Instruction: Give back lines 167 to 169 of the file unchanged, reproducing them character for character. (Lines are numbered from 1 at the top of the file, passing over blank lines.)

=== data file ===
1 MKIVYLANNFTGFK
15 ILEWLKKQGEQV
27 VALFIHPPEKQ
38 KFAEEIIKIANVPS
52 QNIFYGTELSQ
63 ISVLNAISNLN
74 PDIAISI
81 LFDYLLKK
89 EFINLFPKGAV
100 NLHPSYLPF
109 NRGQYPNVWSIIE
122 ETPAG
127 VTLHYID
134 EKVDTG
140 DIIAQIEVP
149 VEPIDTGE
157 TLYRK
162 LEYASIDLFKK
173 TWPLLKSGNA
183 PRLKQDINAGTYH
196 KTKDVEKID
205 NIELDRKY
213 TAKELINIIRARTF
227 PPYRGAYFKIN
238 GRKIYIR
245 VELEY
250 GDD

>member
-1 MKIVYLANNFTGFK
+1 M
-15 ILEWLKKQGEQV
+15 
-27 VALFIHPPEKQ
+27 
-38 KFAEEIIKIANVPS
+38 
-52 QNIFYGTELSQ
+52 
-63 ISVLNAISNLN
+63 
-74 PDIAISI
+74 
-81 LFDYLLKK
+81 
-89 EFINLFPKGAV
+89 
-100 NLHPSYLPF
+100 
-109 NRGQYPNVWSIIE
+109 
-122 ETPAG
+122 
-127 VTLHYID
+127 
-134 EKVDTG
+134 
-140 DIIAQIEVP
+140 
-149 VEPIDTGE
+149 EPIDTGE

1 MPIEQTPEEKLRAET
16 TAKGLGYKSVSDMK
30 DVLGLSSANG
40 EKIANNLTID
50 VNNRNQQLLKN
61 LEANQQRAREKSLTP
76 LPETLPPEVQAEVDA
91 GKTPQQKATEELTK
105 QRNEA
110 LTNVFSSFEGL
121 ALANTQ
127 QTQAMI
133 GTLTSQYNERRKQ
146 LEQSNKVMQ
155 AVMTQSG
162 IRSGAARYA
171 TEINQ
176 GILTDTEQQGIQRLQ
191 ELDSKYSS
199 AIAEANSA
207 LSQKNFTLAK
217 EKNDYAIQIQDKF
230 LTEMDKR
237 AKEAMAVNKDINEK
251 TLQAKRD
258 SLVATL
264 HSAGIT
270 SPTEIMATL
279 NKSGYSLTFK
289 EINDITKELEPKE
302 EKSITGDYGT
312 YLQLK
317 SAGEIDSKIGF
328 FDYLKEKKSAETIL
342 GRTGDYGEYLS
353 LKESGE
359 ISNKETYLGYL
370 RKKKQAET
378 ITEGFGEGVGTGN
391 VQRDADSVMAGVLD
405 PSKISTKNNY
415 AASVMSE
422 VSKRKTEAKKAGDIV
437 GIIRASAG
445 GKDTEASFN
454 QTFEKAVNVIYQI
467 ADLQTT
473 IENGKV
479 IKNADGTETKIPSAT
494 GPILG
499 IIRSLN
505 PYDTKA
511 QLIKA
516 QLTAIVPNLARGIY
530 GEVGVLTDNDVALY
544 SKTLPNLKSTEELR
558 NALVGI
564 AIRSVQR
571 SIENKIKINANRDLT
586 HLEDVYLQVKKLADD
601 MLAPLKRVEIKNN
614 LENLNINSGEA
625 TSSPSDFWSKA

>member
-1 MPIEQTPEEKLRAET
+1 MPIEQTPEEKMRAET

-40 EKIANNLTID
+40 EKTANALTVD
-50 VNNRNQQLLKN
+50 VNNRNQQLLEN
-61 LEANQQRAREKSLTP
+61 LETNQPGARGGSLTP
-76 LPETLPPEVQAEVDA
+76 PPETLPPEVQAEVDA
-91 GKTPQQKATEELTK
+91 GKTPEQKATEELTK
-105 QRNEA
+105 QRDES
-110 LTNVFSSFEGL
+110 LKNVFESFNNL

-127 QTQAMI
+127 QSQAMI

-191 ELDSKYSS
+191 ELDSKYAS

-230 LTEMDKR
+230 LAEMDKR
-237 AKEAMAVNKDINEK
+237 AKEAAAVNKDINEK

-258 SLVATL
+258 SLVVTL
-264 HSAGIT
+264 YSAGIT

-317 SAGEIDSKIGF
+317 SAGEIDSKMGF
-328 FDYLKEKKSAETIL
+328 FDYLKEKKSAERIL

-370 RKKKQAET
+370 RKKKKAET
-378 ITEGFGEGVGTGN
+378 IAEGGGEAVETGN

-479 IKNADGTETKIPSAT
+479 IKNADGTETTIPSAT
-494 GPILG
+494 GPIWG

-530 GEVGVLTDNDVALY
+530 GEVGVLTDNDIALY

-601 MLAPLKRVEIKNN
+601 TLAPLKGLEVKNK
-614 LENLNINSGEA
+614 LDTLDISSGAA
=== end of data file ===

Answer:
-601 MLAPLKRVEIKNN
+601 TLAPLKGLEVKNK
-614 LENLNINSGEA